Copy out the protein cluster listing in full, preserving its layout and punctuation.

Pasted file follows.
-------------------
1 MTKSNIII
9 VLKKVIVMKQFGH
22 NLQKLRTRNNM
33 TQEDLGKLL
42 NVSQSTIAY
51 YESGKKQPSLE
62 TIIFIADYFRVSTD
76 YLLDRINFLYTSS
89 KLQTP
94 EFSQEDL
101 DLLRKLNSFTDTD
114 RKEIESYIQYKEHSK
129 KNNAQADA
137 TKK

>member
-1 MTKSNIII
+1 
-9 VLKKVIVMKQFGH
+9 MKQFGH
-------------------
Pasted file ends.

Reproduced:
1 MTKSNIII
9 VLKKVIVMKQFGH
22 NLQKLRTRNNM
33 TQEDLGKLL
42 NVSQSTIAY
51 YESGKKQPSLE
62 TIIFIADYFRVSTD
76 YLLDRINFLYTSS
89 KLQTP
94 EFSQEDL
101 DLLRKLNSFTDTD
114 RKEIESYIQYKEHSK
129 KNNAQADA
137 TKK

>member
-1 MTKSNIII
+1 
-9 VLKKVIVMKQFGH
+9 MKQFGH